Respondent Monsanto invented and patented Roundup Ready soybean seeds, which contain a genetic alteration that allows them to survive exposure to the herbicide glyphosate. It sells the seeds subject to a licensing agreement that permits farmers to plant the purchased seed in one, and only one, growing season. Growers may consume or sell the resulting crops, but may not save any of the harvested soybeans for replanting. Petitioner Bowman purchased Roundup Ready soybean seed for his first crop of each growing season from a company associated with Monsanto and followed the terms of the licensing agreement. But to reduce costs for his riskier late-season planting, Bowman purchased soybeans intended for consumption from a grain elevator; planted them; treated the plants with glyphosate, killing all plants without the Roundup Ready trait; harvested the resulting soybeans that contained that trait; and saved some of these harvested seeds to use in his late-season planting the next season. After discovering this practice, Monsanto sued Bowman for patent infringement. Bowman raised the defense of patent exhaustion, which gives the purchaser of a patented article, or any subsequent owner, the right to use or resell that article.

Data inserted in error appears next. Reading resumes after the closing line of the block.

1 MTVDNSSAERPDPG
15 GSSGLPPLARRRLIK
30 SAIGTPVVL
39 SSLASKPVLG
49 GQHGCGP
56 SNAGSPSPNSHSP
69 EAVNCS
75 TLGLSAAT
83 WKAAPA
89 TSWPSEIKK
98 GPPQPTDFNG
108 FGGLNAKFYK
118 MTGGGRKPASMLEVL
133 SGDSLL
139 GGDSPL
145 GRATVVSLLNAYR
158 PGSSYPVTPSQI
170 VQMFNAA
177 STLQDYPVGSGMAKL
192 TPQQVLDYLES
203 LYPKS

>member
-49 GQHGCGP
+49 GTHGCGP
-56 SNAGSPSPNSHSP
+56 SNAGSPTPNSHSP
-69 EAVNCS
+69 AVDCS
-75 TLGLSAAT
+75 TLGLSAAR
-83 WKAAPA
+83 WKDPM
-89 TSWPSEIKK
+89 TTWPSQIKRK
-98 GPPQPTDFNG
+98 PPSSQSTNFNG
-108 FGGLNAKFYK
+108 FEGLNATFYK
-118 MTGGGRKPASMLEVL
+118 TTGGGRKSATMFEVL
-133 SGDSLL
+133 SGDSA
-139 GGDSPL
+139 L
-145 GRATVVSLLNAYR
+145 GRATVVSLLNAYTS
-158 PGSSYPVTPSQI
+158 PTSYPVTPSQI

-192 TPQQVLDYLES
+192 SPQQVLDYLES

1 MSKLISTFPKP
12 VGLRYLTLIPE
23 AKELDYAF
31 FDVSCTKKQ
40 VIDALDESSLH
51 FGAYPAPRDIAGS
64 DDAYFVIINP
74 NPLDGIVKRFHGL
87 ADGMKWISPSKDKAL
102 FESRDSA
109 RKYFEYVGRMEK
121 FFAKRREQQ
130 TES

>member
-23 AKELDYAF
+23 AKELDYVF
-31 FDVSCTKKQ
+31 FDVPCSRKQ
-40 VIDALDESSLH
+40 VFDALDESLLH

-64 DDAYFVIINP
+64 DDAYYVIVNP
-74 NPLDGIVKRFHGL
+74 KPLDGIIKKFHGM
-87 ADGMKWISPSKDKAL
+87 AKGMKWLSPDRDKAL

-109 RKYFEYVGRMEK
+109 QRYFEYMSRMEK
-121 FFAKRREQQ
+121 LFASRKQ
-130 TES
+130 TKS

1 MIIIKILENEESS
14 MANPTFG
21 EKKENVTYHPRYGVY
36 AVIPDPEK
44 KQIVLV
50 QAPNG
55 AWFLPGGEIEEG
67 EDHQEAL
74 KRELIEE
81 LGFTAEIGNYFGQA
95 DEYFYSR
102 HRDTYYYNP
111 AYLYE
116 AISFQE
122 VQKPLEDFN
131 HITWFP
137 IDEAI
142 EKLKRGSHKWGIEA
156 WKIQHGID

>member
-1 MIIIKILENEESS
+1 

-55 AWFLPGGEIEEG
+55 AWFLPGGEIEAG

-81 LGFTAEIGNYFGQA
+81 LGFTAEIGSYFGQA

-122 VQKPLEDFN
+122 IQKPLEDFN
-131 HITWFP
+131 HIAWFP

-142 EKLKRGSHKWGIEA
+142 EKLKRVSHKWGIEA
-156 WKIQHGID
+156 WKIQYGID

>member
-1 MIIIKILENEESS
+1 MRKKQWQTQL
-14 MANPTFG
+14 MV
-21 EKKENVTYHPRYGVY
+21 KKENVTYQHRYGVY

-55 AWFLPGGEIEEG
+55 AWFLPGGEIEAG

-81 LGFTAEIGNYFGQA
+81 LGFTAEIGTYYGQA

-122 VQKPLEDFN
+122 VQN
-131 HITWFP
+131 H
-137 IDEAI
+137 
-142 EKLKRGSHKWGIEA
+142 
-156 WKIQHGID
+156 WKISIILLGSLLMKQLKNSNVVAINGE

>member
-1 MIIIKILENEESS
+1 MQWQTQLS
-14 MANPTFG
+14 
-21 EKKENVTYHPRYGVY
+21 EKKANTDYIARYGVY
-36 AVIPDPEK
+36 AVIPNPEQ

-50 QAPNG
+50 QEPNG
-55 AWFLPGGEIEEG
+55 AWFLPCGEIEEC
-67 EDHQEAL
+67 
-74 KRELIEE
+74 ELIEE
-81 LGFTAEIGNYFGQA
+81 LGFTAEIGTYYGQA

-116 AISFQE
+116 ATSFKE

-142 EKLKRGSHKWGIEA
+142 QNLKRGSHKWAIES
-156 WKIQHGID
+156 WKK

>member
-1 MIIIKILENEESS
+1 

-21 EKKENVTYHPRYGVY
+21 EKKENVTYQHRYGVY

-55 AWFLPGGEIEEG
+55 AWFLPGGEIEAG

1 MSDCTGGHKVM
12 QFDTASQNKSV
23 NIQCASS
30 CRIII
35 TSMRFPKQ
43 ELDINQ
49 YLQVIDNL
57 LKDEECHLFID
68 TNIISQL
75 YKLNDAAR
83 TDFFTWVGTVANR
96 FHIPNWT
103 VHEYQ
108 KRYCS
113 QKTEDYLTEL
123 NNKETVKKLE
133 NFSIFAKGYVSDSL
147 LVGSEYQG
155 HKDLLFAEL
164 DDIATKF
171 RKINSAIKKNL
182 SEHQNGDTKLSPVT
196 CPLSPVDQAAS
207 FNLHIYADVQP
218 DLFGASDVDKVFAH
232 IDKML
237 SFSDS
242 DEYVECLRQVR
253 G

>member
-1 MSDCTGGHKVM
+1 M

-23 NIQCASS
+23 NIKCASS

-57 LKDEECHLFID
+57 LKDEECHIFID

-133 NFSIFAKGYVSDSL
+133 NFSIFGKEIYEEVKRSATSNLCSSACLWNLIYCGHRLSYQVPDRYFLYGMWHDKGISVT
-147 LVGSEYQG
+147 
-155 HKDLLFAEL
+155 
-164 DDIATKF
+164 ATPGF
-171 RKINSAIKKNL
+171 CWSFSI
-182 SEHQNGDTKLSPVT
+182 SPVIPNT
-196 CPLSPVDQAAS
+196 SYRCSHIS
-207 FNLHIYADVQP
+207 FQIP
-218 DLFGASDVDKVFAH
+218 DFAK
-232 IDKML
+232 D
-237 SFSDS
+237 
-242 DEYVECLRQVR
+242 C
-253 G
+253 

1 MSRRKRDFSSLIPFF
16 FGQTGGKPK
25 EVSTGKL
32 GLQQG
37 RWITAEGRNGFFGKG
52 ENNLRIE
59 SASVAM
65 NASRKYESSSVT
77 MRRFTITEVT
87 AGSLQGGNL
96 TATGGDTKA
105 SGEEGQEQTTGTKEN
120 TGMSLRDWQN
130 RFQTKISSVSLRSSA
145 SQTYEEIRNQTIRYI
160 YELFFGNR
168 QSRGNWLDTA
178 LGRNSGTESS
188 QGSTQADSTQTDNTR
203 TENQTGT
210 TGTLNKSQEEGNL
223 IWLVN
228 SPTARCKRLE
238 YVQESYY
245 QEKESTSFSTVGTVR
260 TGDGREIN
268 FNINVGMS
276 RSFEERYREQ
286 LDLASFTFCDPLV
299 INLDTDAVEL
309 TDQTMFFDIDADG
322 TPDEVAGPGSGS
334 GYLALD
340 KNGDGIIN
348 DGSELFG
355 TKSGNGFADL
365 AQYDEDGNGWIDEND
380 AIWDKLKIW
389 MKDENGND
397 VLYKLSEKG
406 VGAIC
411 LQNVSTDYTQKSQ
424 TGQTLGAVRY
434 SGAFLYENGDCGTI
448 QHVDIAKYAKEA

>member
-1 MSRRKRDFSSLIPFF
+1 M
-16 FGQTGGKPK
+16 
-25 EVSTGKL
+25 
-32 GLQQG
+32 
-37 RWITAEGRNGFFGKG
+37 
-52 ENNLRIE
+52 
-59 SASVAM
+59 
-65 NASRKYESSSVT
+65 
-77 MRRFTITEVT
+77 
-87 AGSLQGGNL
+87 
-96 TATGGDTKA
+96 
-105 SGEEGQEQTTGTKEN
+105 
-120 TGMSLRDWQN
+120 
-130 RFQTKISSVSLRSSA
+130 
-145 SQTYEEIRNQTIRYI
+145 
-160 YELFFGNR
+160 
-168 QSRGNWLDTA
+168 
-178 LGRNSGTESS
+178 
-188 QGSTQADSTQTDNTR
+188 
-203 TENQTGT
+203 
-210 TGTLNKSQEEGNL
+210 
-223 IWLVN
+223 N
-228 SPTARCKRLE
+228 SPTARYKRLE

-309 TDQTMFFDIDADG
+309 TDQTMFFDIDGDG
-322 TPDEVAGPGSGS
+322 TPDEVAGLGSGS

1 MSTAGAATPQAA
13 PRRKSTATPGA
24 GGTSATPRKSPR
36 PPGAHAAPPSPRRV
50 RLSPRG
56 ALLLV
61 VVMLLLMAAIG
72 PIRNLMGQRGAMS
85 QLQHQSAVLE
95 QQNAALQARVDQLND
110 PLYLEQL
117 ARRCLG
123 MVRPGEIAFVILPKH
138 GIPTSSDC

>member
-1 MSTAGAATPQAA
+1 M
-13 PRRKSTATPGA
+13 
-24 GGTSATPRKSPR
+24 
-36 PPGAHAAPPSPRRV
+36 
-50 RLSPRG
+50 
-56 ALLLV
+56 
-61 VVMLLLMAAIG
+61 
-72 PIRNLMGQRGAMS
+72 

Monsanto prevailed both in federal District Court and in the Court of Appeals for the Federal Circuit. Now, the Supreme Court has affirmed the decisions of the courts below, holding that
Patent exhaustion does not permit a farmer to reproduce patented seeds through planting and harvesting without the patent holder’s permission.
Owners of patents claiming self-reproducing inventions ("SRIs"), such as genetically-engineered seeds, cells, and organisms, may now breath a sigh of relief. To celebrate its famous victory, Monsanto published a press release entitled
"Supreme Court Ruling Supports Breakthrough 21st Century Technologies, Ensures That Patent Law Will Protect Continued Advancement In Agriculture Products".
A win for Bowman would have meant carnage for the value of agrobiotechnology patent portfolios. Instead, the Court has reaffirmed the value of intellectual property rights in SRIs, potentially allowing patent rights coterminous with the continued existence of any patented biological lineage. Furthermore, unlike its recent decision in Kirtsaeng v. John Wiley & Sons, where it strengthened the legal defense of exhaustion in the copyright context, in Bowman v. Monsanto the Court declined to apply exhaustion principles in the SRI patent context. Perhaps too much exhaustion doctrine in a single term has exhausted the Court.